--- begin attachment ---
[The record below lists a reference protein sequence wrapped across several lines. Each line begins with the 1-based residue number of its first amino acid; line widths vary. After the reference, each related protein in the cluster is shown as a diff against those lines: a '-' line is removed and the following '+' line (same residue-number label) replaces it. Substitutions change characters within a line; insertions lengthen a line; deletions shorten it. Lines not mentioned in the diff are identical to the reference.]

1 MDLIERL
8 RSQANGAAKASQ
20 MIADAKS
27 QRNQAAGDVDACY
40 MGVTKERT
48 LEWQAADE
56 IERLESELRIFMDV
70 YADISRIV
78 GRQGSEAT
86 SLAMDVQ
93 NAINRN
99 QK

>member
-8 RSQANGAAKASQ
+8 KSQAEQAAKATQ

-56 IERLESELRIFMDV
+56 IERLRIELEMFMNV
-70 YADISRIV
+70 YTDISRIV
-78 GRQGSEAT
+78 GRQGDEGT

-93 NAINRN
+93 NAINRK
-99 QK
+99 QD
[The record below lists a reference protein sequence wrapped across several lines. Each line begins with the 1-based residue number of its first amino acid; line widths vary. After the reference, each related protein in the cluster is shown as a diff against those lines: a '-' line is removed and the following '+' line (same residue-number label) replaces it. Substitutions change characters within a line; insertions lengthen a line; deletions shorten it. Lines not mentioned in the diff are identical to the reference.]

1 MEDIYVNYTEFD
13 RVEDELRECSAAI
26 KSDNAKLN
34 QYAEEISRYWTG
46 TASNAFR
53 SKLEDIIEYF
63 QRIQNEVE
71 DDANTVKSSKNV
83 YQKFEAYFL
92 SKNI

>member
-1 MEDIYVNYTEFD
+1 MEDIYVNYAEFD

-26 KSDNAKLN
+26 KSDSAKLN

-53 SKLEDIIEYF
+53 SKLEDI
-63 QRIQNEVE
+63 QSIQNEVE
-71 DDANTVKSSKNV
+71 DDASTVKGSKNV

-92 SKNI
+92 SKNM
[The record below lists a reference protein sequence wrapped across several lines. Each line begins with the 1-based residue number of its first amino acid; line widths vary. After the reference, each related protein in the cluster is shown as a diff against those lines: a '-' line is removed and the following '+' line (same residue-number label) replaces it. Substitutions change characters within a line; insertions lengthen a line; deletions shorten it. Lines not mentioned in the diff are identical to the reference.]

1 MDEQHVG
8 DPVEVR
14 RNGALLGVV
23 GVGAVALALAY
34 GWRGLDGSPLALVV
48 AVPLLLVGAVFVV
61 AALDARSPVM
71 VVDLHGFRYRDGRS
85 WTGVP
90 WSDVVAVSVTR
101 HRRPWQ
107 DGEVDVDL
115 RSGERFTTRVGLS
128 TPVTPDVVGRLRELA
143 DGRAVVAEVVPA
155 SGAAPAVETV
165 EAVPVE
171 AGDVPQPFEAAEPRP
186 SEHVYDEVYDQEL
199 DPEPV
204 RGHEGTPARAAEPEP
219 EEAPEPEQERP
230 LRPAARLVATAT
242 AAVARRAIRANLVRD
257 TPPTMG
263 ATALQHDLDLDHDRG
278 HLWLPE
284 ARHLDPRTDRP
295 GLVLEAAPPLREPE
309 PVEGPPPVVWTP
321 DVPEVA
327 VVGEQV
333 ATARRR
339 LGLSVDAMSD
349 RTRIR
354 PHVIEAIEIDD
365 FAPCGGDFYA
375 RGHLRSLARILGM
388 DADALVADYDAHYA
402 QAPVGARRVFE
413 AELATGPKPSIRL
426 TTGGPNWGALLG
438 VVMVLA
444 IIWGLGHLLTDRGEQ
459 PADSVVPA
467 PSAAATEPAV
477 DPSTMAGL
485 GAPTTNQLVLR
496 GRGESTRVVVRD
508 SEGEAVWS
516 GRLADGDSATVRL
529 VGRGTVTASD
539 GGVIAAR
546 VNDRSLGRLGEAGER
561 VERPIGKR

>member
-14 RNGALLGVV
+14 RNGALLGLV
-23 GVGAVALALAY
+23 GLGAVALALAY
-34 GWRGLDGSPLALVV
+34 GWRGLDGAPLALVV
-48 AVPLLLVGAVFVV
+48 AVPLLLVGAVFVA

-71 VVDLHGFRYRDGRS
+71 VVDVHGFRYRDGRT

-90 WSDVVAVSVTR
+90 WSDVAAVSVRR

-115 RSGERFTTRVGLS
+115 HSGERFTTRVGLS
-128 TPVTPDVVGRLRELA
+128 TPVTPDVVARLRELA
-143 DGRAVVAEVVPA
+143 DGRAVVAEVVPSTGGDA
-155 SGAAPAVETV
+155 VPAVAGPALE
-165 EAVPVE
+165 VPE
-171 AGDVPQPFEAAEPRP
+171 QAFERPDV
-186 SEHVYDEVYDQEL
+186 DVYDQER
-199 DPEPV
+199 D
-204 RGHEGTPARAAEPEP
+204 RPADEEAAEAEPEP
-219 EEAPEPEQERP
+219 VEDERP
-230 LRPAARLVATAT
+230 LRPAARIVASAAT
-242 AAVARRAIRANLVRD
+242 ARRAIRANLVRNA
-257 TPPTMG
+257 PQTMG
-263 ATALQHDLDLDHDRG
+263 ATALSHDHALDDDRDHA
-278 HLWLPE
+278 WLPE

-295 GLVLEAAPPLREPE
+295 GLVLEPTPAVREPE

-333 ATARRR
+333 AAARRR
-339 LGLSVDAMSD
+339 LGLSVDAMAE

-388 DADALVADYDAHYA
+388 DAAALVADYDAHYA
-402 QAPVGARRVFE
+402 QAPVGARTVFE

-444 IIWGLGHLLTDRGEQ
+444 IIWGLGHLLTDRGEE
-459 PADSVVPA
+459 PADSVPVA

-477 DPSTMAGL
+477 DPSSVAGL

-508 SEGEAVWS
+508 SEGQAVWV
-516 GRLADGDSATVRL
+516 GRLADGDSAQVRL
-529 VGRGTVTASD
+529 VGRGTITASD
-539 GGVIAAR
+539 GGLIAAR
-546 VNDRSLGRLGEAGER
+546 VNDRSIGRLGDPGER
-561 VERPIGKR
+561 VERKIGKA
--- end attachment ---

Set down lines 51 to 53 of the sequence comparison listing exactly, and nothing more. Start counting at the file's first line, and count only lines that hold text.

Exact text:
[The record below lists a reference protein sequence wrapped across several lines. Each line begins with the 1-based residue number of its first amino acid; line widths vary. After the reference, each related protein in the cluster is shown as a diff against those lines: a '-' line is removed and the following '+' line (same residue-number label) replaces it. Substitutions change characters within a line; insertions lengthen a line; deletions shorten it. Lines not mentioned in the diff are identical to the reference.]

1 MDEQHVG
8 DPVEVR